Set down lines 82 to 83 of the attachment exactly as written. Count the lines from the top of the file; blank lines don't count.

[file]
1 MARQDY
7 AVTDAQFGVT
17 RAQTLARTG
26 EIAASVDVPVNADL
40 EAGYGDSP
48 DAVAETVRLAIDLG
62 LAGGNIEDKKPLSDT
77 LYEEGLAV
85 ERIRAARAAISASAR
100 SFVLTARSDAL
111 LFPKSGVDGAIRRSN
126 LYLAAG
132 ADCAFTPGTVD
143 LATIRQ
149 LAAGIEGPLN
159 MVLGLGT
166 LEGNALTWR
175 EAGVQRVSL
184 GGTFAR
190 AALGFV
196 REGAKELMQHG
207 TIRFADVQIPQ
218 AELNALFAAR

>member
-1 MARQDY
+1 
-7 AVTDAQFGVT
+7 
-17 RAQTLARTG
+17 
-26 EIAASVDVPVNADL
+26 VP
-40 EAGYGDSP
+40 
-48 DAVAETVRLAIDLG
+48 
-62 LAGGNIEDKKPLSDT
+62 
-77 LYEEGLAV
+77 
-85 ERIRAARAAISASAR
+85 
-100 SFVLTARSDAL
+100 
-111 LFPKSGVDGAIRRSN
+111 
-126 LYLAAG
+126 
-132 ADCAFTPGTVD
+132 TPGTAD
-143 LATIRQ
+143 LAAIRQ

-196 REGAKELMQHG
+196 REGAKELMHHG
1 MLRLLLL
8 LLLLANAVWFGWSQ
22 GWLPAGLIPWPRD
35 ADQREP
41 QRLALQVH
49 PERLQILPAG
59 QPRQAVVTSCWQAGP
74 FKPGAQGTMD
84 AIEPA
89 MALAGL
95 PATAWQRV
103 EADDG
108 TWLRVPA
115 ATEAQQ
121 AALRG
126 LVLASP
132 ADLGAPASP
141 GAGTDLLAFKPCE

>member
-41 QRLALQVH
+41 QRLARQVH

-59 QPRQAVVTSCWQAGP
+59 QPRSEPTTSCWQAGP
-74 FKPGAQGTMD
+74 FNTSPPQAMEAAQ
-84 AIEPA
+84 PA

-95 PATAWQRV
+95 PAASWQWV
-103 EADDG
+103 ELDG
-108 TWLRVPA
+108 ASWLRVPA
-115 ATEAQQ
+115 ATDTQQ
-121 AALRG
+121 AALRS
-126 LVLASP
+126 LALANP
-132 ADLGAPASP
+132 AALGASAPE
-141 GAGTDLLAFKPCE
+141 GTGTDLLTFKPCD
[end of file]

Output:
-95 PATAWQRV
+95 PAASWQWV